ATTRACTIVE WOMAN WITH A TALL FANCY HAT AND A SCARF IN PITTSFIELD, MASSACHUSETTS

An attractive woman with a tall fancy hat and a scarf poses for her portrait at the Clark studio in Pittsfield, Massachusetts. The photographer of this image is Forester Clark. He was cited in the Photographic Times (1988) because his eight year=old daughter Eva wrote a letter to then President Grover Cleveland which included six winter and six summer views of Pittsfield street scenes. She received a reply from the President with the salutation of “My Dear Young Friend”,  and the letter went on to say, among other things, that he found the photographs very interesting. Clark is also mentioned in the Photographic Journal of America (1893) for announcing that he was leaving Pittsfield (he lived there 21 years) and moving to Montpelier, Vermont to become treasurer of the Excelsior Granite Works. The article reported that Clark had taken 31,000 negatives while in Pittsfield. Clark was a veteran of the civil war. He enlisted in 1861 and was discharged in 1862 with the rank of Private. He was a member of the 5th Wisconsin Infantry. The 1880 US census reveals that Clark was born in Vermont in 1836. He married his wife, Emma, in 1862. He had four children aged one through thirteen. The 1900 census found Clark living in the Bronx, New York with his wife and two of his children. He was employed as a granite salesman. The 1910 census indicates that Clark was living in Cheshire, Massachusetts with his wife and that at 73 years-old, he was working once again as a photographer.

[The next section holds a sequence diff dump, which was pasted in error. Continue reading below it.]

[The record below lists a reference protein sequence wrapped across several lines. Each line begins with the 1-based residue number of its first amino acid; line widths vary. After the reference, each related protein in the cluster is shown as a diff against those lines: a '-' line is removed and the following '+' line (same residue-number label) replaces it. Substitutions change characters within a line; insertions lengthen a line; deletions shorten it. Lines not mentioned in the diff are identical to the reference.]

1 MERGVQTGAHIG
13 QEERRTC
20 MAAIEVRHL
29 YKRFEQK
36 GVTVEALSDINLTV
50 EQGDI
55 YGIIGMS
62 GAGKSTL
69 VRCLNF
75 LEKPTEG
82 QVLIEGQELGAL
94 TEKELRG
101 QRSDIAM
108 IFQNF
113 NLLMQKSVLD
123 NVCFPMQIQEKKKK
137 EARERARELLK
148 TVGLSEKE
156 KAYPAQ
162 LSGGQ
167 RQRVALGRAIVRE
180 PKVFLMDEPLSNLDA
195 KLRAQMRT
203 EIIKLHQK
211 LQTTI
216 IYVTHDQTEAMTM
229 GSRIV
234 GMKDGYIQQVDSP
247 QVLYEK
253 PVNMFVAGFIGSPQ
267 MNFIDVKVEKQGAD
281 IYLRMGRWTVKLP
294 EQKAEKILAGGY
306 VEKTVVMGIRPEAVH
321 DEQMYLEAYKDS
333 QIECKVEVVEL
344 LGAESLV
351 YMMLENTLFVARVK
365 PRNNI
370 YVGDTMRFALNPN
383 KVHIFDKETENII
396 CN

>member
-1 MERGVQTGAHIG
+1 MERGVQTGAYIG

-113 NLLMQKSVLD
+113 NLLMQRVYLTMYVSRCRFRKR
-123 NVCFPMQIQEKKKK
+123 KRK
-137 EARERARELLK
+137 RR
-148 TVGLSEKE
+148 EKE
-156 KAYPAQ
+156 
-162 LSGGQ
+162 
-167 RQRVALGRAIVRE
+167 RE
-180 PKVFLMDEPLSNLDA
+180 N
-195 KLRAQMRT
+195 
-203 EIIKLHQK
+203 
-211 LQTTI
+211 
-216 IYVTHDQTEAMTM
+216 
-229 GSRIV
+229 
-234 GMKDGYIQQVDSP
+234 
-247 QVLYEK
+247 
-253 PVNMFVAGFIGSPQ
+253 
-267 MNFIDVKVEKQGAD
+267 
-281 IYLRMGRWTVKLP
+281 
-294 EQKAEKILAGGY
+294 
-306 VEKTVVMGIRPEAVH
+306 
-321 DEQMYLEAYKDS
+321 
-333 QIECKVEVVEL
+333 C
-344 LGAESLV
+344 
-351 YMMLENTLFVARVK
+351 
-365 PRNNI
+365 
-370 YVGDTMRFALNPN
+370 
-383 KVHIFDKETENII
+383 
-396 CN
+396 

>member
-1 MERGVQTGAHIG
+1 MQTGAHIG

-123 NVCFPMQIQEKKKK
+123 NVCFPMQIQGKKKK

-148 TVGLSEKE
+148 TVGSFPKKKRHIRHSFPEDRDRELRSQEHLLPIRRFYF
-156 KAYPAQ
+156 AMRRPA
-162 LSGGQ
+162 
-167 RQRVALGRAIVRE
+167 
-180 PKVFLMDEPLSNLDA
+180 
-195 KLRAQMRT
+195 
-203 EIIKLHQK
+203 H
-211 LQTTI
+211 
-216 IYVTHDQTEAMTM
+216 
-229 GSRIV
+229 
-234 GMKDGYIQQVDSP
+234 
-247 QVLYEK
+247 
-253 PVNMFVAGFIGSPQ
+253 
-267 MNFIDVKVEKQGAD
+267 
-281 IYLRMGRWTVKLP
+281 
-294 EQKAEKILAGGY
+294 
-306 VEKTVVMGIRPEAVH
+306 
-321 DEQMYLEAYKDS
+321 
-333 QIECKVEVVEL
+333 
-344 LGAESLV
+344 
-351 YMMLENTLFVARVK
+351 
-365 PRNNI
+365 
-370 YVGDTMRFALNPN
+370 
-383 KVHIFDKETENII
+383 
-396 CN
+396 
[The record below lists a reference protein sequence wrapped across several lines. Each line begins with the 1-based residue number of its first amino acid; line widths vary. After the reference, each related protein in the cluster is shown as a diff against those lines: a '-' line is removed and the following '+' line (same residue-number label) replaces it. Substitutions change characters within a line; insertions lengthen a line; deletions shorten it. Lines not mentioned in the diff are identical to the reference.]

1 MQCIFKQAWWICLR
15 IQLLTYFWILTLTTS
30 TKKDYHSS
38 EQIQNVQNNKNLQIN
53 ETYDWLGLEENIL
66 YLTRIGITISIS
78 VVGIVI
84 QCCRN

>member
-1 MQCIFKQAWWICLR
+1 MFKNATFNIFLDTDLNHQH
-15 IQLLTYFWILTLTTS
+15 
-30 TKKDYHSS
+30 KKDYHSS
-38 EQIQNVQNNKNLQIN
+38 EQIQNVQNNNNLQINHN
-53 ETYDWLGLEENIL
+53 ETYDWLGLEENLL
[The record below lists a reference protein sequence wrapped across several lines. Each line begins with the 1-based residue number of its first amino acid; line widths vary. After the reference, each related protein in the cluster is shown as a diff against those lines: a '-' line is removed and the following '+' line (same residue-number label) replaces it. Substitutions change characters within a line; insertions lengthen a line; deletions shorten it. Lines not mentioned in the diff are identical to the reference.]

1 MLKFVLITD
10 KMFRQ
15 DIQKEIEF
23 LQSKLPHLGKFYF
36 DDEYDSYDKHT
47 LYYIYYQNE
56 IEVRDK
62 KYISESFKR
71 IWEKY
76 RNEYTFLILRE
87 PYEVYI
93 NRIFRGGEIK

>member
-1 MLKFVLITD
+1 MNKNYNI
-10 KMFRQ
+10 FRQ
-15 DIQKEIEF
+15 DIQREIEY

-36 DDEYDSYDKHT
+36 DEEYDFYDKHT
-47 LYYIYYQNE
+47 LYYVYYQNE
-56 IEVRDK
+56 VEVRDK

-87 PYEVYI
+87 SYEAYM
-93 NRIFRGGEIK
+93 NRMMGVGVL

CHARLES J. FOLGER: SECRETARY OF THE TREASURY UNDER PRESIDENT CHESTER ARTHUR